It may sound ominous but most babies gurgle with delight at these words.
Scrumptious, edible, delicious, possibly able to be gobbled up… Is your child delicious enough to eat? Have you ever wanted to do that very thing? Have you ever wondered why? Thumbs up to all three for me!
The vast majority of the world would not consider actually eating their or someone else’s child, yet every day, all around the globe, you can hear the admissions of those wanting to have a chomp! Aunts, grandmas, friends, pops, uncles, nannas, granddads, opas, omas, and of course mums especially are nuzzling and tickling babies while expressing their desire to ‘eat your fingies’ or ‘num, num, num’ a tiny foot or two.
So, if the thought of human flesh ingestion normally makes us want to puke, why are we so keen on pretending to do just that to cute as a button babies? Why is it possibly (apart from peek-a-boo) the greatest time-wasting game to play with rolly little chubba-bubs and how is it that it just naturally flies out of our mouths? Seems weird, but when faced with a drooling, soft-skinned cherub, we nearly all do it. Why?!!!
Are We Super Hungry?
No. We are not super hungry. But babies are super cute. So are puppies and kittens for that matter and I don’t care what you do or how tough you are, just face it, they are soooo yummy and squishy. In fact, sometimes, they are so adorable and lovable that our bodies and brains aren’t sure how to deal with such an onslaught of dramatic emotions. Our neurons kindly kick in and try to balance out this tidal wave of delight by urging us to do the opposite of nice. Biting down on something is pretty close to the opposite of nice in any language and nibbling toes and fingers off is also up there with the worst. Well played brain, well played.
Commonly named ‘cute aggression’, this behavior can help us regulate and control our emotions, especially the big crushing ones like baby love! We deal with our emotions in different ways. Sometimes we ignore them, bottle them, completely distract ourselves with another activity to allow us to squish the threatened explosion of emo-outburst or maybe we just own it like a Gwyneth acceptance speech and openly let them spill forth. Either way, you’re out of emotional whack.
Yale University psychology graduate Rebecca Dyer dubbed the phenomenon ‘cute aggression’ and explains that:
“We think it’s about high positive affect, an approach orientation and almost a sense of lost control,” she said. “It’s so adorable, it drives you crazy.”
So sometimes, it’s all a bit much for our sensitive bodies and we instinctively do the opposite expression from what we’re feeling to help balance us back out and find an even keel. Good to know there is scientific reasoning behind these slightly odd, but well-meaning impulses.
I guess there are other situations in our lives when we tend to naturally balance our positives and negatives, unaware that we are striving for the return of our equilibrium, for example:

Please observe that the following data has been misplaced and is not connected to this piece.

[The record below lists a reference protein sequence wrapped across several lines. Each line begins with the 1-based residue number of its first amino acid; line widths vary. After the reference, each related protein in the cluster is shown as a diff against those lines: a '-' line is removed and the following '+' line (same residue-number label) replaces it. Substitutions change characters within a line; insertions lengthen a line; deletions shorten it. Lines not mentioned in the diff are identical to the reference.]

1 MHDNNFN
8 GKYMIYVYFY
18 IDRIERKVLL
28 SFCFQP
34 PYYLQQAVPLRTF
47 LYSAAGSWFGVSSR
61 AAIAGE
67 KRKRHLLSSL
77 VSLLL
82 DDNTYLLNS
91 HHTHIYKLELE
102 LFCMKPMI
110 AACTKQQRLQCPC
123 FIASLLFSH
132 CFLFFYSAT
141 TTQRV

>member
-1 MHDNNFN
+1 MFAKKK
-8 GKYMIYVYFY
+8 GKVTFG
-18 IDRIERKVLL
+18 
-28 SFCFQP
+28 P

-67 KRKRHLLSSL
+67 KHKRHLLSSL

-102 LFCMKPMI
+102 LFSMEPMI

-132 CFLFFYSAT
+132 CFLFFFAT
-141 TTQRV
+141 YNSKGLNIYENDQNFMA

- We laugh after a rant and cry
- We hug after a big argument (or drink, it’s all the same)
- We giggle like we’re drunk when awaiting stressful test results
Could I Become Hannibal Lector?
Probably not. This is just your brain’s way of protecting and supporting itself by not using up bucket loads of energy on an emotional spike by restoring harmony quickly.
Even when we attempt to scoff babies for a first course, because there is so much natural beauty in our face that it’s driving us nutballs, there is almost zero risk that you’ll ever hurt them. Not intentionally, anyway. Squeezing (babies, puppies and kittens alike) is a normal response to giddy-high feelings you get from crazy cute bubs, especially when you’re trying to get as close as you can, without actually swallowing body parts.
Think how many times you’ve cradled little feet in the palm of your hand and cooed ‘I’ve got your toes, I’ve got your toes, I eat them up, yes I will, yummy, yummy, mummy wuvs your tootsies, they’re so delicious’. You never once actually ate a part of your child, did you? Safe to say you never will.
Writer Gaby Dunn has enlightened me to a range of cards from a company called ‘Uncooked’, which tap into cute aggression directed at other targets of our affections. I cringed at the thought of a message of love to my husband inferring that I would like to chew his derishous toes right off his nummy nummy feet (derishious or nummy, I don’t imagine they would be), but I was way off. The cards are hilarious!
They run along the lines of ‘you’re so cute I want to yank off your head, stick it in a jar and keep it next to my computer’ and ‘I love your face so much I want to rip it off and nail it to my wall so I can look at it whenever I want’. My personal fave is ‘I love you so much I want to throw up all over my legs’. Gold, I tell you.
That’s the kind of card I’d be happy to sign my name to next birthday!
It seems we all might be suffering from a bit of cute aggression. I was always sure I wasn’t the only whacko and at least I know now it’s not even something I can help doing. Cheers investigative psychology studies!